Government fumigators prepare to spray homes for mosquitos in Havana Monday. Cuban President Raul Castro announced Monday that he is dispatching soldiers to help keep the Zika virus out of Cuba, calling on the entire country to help kill the mosquito that carries the disease. Photo: AP.
As is known by our people, the World Health Organization has warned of the rapid spreading of the Zika virus, affecting 32 countries on our continent, and has declared an international health emergency.
Although scientific evidence has not demonstrated that a Zika virus infection during pregnancy causes microcephaly, in all cases reported in affected countries, a strong link with an increase in this birth defect, yes, has been found.
The disease is spread by mosquitoes from the genus Aedes. There is currently no vaccine or treatment for the illness, therefore the best way to prevent it is to eliminate or reduce the vector’s presence, and protect ourselves from these insect bites.
To date, no cases have been detected in our country, although all cases of non-specific fever symptoms are being monitored and studied to identify the presence of the virus early on, and international sanitary controls are being intensified. If anyone with the virus is found, all conditions are in place to provide qualified medical assistance.
Cuba has undertaken intense efforts to reduce the vector’s presence, with the objective of maintaining its presence at levels which do not represent a danger.
Nevertheless, factors related to inadequate technical quality of anti-vectoral work, poor environmental sanitation, and adverse weather conditions have contributed to the risk of diseases spreading.
Given this situation, the Party and government leadership have adopted a plan of action, under the direction of the Ministry of Public Health, to confront the Zika virus, and consequently dengue and Chikungunya, as well.
Once again, the true leadership of the struggle against the threat of an epidemic is the responsibility of our entire people, since their conscious participation is indispensable if this important and necessary task is to be successful.
Urgently needed are intensive sanitation programs in workplaces, residential areas, and inside homes themselves, with the active collaboration of community bodies and grassroots organizations.
It is imperative that every Cuban man and woman assume this battle as a personal issue, a worrisome problem, given above all the responsibility it implies for their families.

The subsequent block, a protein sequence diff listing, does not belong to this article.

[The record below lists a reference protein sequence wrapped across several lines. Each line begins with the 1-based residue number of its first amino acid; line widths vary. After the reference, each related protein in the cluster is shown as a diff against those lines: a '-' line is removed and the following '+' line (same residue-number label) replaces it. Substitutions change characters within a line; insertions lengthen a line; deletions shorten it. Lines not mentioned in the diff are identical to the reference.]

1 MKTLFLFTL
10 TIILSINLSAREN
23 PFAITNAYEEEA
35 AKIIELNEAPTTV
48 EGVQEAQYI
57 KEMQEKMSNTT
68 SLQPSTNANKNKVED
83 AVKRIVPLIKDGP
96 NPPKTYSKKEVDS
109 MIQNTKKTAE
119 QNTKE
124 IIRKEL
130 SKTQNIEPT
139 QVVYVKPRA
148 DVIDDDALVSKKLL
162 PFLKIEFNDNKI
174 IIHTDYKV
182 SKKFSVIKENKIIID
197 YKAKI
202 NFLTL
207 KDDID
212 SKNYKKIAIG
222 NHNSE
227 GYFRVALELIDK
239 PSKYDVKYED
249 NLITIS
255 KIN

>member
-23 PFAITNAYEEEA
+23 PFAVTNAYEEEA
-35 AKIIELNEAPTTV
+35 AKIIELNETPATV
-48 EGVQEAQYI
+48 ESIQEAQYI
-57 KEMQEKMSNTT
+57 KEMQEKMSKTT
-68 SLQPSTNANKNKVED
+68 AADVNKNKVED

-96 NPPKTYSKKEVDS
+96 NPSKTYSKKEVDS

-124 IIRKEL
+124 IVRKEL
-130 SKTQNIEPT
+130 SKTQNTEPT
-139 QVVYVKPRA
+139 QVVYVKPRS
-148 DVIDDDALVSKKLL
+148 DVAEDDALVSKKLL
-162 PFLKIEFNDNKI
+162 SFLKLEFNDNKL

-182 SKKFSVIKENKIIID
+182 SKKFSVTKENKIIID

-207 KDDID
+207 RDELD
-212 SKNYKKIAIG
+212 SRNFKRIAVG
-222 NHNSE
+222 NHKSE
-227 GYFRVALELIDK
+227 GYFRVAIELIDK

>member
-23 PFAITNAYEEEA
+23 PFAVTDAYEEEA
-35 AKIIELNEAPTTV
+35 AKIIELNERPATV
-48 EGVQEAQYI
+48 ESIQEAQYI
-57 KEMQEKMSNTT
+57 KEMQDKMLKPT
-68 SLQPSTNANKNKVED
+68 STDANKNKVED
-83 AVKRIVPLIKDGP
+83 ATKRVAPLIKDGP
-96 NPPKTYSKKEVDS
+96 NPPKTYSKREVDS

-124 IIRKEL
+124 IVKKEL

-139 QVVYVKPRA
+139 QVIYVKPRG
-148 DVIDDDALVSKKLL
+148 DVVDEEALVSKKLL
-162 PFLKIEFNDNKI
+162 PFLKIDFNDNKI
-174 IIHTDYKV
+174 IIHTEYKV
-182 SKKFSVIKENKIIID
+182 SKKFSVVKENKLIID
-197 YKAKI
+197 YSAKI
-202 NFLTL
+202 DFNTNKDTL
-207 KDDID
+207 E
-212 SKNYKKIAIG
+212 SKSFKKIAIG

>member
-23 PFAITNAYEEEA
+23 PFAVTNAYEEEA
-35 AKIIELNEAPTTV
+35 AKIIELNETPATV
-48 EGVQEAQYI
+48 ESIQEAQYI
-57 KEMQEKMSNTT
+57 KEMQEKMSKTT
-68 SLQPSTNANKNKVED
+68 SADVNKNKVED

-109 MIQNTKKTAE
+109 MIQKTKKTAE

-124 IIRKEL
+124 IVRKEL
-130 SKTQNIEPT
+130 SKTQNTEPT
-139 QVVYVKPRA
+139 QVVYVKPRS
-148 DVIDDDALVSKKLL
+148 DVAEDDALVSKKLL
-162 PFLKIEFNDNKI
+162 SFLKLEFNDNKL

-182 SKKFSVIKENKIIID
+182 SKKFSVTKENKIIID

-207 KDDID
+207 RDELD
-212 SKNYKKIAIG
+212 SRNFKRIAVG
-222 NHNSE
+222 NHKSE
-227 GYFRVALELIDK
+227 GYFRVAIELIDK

As part of the approved action plan, the Revolutionary Armed Forces is assigning more than 9,000 troops, including permanent and reserve officers, as well as technical equipment to reinforce anti-vectoral and sanitation efforts, with the additional support of 200 Revolutionary National Police officers.
At this time, it is imperative that all citizens and entities strictly comply with sanitation norms and measures adopted to guarantee anti-vectoral efforts, to avoid contributing to the spreading of epidemics, or other behaviors which promote or constitute a threat to public health.
Following this intensive stage, a plan must be implemented which is sustainable over time, that does not become just another campaign, to guarantee that levels of infestation are minimal.
As has been the case on other occasions, our people will be able to show their capacity for organization, to maintain the levels of health reached by the Revolution, and thus avoid suffering for our families. More than ever before in similar efforts, it is imperative to be more disciplined and exacting.
Committees for the Defense of the Revolution ready to Confront Public Health Emergency
HAVANA.— Committees for the Defense of the Revolution (CDR) across the country will undertake sanitation hearings and preventative measures February 26 through March 1, in response to President Raúl Castro’s call to energetically confront the current epidemiological situation.
To be distributed today in all provinces and municipalities is a document outlining measures to be adopted by Cuban families to combat Aedes mosquitoes and avoid epidemics, explained Teresa Ramírez Paz, who attends public health issues at the CDR national office.
Speaking to ACN, she reported that community leaders of CDR, the Federation of Cuban Women, and People’s Power bodies, as well as family doctors and nurses will receive training to prepare for the hearings.
Public health experts will participate in these meetings in locations facing serious mosquito infestations, she said.
Among steps to be taken by CDR are accompanying sanitation inspectors, supporting fumigation teams, and eliminating all possible mosquito breeding sites.
More than 30 countries in the Americas have reported cases of Dengue, Chikungunya and Zika; while Angola is currently experiencing a serious malaria outbreak.